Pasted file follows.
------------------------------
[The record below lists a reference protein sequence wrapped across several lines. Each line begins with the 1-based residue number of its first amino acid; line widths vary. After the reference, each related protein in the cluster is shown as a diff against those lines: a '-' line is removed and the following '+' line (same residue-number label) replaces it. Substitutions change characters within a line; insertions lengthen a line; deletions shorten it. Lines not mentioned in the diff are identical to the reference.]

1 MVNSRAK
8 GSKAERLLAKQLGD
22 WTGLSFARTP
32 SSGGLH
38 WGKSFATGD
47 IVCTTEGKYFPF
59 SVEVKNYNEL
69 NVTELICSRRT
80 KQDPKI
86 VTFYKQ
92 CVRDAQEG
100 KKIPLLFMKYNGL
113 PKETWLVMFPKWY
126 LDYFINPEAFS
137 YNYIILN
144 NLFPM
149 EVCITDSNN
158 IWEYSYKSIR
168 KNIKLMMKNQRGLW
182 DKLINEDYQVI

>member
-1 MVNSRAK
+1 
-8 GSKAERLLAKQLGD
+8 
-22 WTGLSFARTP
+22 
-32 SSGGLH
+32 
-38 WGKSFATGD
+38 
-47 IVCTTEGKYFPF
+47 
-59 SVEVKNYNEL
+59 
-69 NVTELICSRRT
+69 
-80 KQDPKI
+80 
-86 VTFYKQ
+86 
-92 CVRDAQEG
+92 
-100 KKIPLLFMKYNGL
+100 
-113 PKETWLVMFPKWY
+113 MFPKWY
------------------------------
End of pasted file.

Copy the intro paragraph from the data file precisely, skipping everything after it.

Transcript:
[The record below lists a reference protein sequence wrapped across several lines. Each line begins with the 1-based residue number of its first amino acid; line widths vary. After the reference, each related protein in the cluster is shown as a diff against those lines: a '-' line is removed and the following '+' line (same residue-number label) replaces it. Substitutions change characters within a line; insertions lengthen a line; deletions shorten it. Lines not mentioned in the diff are identical to the reference.]